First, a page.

Three months into Samumenco’s battle against Torture, the public becomes bored with it, as does Mari, who contacts Konno for an interview where she calls out King Torture himself. Goto warns her to be careful, but she doesn’t listen, and when Masayoshi snaps at him for being late to the scene of a battle to clean up, Goto washes his hands of the whole situation. Konno is kidnapped and tortured by King Torture, and agrees to give up Mari in exchange for being “entertained.” King Torture calls Masayoshi on Mari’s phone, telling him she’s her prisoner, and to meet him for a final battle. When Samumenco’s way is barred by Torture grunts, Harazuka arrives with new weapons and holds them off, allowing Samumenco to proceed to the boss.
It’s a well-known fact that too much of just about anything initially exciting will eventually grow boring, and the interest of its initial admirers will peter out. Time marches on, and with it, new stories, incidents, disasters, scandals, or trends. Even Samumenco’s war against real, freakish, ferocious monsters isn’t immune. The fact is, as long as somebody takes care of them—a duty that falls exclusively to Samumenco once Mari loses interest—the public learns that they don’t really have to care anymore. Samumenco has become just another cop; it’s assumed he’ll deal with the bad guys, and if they keep being dealt with in the same formulaic way, there’s no reason to continue paying attention. Mari, meanwhile, had already half-checked out of the whole enterprise once King Torture named Samumenco, not her, as his nemesis.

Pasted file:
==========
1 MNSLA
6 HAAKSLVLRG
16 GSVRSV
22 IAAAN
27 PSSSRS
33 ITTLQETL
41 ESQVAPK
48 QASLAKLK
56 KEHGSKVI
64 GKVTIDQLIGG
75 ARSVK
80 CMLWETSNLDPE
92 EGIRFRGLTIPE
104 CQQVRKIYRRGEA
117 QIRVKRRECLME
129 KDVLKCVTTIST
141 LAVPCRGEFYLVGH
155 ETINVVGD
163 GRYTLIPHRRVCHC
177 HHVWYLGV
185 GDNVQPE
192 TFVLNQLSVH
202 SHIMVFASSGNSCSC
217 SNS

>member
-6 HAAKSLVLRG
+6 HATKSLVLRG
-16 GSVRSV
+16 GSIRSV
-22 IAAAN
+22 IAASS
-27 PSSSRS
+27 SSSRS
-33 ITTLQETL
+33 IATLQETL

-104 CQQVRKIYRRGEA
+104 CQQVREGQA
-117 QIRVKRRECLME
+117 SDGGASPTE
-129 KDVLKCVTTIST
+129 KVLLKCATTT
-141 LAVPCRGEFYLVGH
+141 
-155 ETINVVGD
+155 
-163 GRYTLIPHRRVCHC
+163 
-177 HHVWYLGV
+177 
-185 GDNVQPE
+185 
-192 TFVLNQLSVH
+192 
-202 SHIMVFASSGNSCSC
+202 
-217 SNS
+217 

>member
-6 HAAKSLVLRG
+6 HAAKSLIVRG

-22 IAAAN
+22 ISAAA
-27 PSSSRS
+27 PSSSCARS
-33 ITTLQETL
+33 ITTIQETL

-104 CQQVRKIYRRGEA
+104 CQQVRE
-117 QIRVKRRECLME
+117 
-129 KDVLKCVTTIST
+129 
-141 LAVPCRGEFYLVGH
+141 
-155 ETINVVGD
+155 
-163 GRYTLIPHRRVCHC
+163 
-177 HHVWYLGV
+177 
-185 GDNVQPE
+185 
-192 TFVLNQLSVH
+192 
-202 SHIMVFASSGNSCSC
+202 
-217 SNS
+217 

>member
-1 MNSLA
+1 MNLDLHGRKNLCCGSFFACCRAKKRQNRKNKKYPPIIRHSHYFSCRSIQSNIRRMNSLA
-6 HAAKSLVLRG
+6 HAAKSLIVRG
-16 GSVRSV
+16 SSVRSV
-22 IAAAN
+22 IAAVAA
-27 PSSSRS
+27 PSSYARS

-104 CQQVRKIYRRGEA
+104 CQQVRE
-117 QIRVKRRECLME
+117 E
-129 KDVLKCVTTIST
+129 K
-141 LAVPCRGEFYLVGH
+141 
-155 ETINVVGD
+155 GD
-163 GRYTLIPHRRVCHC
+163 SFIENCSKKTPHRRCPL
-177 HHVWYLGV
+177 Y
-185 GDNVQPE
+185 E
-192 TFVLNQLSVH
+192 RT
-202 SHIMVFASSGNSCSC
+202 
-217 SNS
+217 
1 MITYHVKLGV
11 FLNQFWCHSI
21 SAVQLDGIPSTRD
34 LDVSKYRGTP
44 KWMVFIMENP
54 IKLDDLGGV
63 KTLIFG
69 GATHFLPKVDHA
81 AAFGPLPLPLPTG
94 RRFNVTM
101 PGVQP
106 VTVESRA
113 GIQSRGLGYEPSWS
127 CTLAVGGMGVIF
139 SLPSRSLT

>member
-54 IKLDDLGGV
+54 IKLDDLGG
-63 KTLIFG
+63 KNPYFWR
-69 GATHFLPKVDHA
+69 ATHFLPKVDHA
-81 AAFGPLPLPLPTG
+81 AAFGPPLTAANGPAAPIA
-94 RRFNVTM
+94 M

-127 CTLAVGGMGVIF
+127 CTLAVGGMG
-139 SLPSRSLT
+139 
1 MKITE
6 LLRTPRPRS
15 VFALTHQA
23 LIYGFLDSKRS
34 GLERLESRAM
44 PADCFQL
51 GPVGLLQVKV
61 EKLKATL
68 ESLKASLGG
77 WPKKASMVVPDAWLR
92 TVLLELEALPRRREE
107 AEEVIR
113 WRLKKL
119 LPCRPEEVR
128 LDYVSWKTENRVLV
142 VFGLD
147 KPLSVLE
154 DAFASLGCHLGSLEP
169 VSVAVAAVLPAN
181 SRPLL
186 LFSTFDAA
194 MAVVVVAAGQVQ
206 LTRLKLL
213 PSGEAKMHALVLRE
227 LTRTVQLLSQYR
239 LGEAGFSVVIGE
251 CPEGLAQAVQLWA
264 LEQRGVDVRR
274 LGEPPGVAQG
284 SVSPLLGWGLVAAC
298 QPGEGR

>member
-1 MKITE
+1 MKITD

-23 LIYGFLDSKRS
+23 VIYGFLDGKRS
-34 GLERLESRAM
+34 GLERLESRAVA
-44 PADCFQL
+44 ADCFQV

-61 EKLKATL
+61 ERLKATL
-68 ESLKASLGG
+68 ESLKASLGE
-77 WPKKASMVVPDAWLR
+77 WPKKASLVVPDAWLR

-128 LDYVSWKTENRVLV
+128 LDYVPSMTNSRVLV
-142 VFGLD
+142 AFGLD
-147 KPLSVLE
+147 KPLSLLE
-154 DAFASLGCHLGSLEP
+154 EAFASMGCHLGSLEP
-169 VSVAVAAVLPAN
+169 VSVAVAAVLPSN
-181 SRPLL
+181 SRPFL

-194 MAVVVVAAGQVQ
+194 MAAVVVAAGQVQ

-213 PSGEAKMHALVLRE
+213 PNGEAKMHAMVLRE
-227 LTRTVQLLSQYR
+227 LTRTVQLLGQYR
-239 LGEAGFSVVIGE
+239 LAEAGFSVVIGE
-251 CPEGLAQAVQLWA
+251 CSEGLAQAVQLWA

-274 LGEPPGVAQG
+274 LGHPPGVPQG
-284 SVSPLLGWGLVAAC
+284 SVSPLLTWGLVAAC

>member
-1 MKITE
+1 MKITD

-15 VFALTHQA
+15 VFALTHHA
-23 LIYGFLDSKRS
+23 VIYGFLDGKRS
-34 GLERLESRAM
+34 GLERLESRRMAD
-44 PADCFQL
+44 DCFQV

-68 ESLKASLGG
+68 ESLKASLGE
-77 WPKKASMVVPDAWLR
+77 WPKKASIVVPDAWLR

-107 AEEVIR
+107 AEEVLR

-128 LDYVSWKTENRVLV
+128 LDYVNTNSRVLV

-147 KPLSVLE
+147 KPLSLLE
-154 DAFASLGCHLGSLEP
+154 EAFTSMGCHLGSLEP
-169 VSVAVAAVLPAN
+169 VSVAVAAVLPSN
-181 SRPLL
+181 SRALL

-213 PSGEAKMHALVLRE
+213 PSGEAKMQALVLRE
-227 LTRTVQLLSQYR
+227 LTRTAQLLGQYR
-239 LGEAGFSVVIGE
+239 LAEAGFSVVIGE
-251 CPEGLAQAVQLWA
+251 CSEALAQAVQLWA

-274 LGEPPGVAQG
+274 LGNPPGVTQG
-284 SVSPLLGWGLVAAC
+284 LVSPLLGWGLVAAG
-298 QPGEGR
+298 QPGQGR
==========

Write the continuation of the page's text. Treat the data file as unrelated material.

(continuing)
And who can blame the King? Masayoshi believes being a hero is his birthright and duty; a end unto itself. Mari has no such lofty aspirations. She fights to keep herself entertained, and when she’s no longer entertained, she ups the stakes. If King Torture is pure evil, pure good is his true foe, and that’s Masayoshi, not Mari. Mari’s impulse proves to be a serious error on her part, since she has no earthly idea what she’s dealing with (Harazuka implies Torture may not be earthly at all). And when all’s said and done, Konno decides to sacrifice Mari, that he might be furthr entertained rather than die an honorable but boring death. The more Harazuka reveals about what Torture is, the more Masayoshi—and we—recoil. The invincible glint in Masayoshi’s eyes in the beginning of the episode fades into doubt. Before he can talk about saving the world, he has to do it, starting with saving Mari.
Rating: 9 (Superior)
- Talk about a turnaround; Masayoshi now has more presence on a TV show poster(and attention at the presser) than MMM.
- For one brief moment, Mari looks hurt when Masayoshi yells at her.
- Goto’s great in this episode. He’s basically sick of being a doorstop (and occasional uniform model) and is fed up with all the whining. Masayoshi’s success, and the subsequent inflation of he ego has definitely been a blow to their friendship.
- Wouldn’t it be grand if Masayoshi swoops in and save Mari, and she’s actually grateful to him, and even develops feelings for him? Yeah, we know…we’re thinking too far ahead
- Very sneaky of the episode to portray Konno’s call to Sumi as another tease at first; turns out he thought he was going to die and his proposal was dead serious.
- Kudos to the show for giving the Torture grunts a voice and some time in the spotlight to tell Samumenco that they’re perfectly content and willing to quickly set aside their lives in the service of evil, weak though they may be.
- We had a feeling Mizuki and Moe were going to swoop in to aid Masayoshi, but Harazuka did just fine. A badass geezer, he.